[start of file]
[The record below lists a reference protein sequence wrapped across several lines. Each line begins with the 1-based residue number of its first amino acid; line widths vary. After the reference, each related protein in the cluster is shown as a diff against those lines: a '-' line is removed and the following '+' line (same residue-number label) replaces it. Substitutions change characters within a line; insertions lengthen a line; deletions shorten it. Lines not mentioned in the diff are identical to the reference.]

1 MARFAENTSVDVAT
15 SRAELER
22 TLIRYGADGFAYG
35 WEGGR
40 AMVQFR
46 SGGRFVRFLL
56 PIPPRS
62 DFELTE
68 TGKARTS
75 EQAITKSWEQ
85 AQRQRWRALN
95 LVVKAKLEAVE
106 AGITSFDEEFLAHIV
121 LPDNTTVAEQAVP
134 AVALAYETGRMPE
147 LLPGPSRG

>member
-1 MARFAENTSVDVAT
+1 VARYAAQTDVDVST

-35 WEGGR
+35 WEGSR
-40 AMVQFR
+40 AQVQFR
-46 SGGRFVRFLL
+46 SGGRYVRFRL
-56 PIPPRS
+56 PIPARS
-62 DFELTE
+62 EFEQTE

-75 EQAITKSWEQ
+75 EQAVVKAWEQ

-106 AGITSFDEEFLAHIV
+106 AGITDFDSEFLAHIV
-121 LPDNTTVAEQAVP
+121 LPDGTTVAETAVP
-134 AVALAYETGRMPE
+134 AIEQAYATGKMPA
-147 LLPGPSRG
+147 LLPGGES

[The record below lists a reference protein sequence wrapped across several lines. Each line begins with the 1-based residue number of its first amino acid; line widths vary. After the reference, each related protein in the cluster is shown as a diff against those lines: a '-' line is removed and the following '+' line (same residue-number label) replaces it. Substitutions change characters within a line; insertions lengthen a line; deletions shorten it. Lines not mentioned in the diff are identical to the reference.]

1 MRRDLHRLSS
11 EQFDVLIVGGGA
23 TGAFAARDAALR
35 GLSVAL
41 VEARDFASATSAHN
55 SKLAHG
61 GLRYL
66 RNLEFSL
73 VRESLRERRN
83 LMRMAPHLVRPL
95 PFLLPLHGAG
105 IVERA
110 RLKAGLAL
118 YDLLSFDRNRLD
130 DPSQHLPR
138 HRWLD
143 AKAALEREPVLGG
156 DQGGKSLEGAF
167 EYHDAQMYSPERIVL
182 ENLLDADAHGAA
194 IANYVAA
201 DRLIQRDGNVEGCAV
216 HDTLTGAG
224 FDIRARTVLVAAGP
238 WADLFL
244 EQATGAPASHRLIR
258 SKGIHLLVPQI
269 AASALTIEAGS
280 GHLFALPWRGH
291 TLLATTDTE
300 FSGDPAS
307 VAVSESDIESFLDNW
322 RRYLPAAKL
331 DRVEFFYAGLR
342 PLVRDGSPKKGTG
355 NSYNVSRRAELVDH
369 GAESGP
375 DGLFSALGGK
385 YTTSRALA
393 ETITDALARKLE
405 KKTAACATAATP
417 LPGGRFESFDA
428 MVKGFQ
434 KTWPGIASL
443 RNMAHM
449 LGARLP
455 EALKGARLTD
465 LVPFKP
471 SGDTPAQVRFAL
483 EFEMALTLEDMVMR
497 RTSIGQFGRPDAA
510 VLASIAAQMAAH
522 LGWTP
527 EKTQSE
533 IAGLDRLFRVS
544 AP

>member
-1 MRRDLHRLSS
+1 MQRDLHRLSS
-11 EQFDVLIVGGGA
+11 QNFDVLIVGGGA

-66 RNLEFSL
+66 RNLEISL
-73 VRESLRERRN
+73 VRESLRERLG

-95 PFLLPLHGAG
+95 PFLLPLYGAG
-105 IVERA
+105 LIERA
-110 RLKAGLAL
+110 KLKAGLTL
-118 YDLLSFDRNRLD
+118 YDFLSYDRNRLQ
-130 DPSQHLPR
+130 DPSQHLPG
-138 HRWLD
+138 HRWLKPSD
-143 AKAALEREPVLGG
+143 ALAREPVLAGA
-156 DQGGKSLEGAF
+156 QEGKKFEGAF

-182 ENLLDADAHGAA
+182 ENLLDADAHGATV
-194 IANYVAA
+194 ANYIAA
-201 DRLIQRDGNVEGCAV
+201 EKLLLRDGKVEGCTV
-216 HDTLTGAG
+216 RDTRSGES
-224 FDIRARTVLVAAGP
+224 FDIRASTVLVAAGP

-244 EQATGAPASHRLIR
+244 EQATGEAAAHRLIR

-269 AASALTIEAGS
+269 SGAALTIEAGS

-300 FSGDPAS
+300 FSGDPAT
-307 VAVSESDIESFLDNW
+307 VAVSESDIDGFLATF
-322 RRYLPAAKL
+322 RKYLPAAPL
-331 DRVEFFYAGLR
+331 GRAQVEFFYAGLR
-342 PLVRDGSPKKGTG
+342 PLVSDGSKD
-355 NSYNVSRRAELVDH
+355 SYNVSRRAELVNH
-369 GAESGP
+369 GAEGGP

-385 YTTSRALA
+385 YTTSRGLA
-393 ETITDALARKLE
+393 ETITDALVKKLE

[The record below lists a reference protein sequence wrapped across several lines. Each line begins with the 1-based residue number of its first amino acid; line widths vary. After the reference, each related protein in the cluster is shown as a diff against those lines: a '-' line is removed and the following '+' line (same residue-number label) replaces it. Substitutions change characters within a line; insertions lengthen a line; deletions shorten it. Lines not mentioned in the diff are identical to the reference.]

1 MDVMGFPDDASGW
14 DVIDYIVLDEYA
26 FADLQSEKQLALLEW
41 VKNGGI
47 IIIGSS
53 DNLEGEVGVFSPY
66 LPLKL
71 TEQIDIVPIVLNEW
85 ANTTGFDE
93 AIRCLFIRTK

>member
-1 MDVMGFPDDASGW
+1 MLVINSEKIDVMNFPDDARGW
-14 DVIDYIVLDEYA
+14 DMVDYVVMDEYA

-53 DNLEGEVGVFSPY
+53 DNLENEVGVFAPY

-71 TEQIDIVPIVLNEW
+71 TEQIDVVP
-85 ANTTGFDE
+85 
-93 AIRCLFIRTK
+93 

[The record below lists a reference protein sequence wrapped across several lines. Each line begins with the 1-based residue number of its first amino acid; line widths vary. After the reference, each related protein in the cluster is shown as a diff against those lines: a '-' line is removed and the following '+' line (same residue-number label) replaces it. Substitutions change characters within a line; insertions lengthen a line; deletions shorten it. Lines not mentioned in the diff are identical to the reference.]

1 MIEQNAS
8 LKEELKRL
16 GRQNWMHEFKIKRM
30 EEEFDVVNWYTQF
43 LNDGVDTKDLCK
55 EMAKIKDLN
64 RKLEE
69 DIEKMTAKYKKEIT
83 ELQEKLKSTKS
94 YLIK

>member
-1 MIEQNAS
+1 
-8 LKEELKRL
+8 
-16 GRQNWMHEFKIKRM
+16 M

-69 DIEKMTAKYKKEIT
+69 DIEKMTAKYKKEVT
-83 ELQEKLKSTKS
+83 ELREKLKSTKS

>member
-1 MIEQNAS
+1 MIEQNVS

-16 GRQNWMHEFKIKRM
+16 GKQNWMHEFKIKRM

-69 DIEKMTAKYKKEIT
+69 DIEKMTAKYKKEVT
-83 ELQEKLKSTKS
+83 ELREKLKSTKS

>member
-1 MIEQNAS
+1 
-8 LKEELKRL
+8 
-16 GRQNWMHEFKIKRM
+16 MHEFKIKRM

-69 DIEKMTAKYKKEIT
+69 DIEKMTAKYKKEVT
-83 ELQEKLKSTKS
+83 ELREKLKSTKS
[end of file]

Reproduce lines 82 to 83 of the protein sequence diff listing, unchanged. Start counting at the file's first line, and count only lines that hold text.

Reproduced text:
405 KKTAACATAATP
417 LPGGRFESFDA